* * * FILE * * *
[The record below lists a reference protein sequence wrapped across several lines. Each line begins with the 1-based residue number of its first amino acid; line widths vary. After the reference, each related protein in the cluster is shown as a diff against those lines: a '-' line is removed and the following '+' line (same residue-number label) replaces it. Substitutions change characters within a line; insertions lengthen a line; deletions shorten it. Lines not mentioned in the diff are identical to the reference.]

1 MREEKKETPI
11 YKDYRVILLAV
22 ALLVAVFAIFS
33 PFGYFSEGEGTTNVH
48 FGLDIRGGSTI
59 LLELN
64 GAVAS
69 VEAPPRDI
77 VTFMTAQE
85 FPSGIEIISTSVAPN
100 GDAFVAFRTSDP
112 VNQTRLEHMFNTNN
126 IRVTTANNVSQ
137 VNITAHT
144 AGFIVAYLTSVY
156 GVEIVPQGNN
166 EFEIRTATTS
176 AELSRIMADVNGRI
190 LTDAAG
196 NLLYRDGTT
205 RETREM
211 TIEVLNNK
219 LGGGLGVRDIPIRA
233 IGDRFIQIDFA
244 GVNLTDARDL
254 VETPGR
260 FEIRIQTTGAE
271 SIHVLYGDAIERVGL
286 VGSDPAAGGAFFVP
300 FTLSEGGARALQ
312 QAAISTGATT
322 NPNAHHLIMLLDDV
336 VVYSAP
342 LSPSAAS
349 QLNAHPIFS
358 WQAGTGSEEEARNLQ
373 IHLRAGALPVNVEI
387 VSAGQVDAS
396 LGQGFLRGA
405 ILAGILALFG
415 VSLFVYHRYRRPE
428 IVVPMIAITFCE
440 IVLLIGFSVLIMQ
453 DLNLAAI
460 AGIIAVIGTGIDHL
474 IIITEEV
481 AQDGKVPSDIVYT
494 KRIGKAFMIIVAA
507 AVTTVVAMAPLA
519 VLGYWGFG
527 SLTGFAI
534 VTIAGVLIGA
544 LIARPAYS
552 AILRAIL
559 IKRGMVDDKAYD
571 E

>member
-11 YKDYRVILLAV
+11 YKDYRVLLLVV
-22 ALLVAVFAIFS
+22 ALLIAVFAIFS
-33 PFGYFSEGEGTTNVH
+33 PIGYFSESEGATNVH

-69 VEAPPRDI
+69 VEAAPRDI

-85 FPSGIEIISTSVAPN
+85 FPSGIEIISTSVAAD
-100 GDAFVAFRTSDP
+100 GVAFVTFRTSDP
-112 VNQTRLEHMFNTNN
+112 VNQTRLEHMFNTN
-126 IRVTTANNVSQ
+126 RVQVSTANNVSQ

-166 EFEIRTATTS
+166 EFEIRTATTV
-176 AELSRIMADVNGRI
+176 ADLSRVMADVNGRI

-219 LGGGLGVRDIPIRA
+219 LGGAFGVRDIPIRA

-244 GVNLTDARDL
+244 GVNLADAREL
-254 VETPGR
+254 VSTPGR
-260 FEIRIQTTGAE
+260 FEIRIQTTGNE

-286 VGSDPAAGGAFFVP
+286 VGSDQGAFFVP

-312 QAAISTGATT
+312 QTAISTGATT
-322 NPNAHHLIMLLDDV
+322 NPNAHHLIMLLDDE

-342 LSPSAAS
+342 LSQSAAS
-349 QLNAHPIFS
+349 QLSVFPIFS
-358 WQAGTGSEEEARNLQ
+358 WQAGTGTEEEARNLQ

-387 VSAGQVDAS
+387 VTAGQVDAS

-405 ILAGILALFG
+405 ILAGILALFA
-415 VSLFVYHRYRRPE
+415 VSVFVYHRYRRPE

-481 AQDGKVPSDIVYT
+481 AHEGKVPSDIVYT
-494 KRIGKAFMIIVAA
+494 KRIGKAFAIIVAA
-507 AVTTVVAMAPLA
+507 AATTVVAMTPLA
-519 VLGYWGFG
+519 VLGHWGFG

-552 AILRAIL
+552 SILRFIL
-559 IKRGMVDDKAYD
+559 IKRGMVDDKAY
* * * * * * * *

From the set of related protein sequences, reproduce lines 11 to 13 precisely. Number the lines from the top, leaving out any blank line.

85 FPSGIEIISTSVAPN
100 GDAFVAFRTSDP
112 VNQTRLEHMFNTNN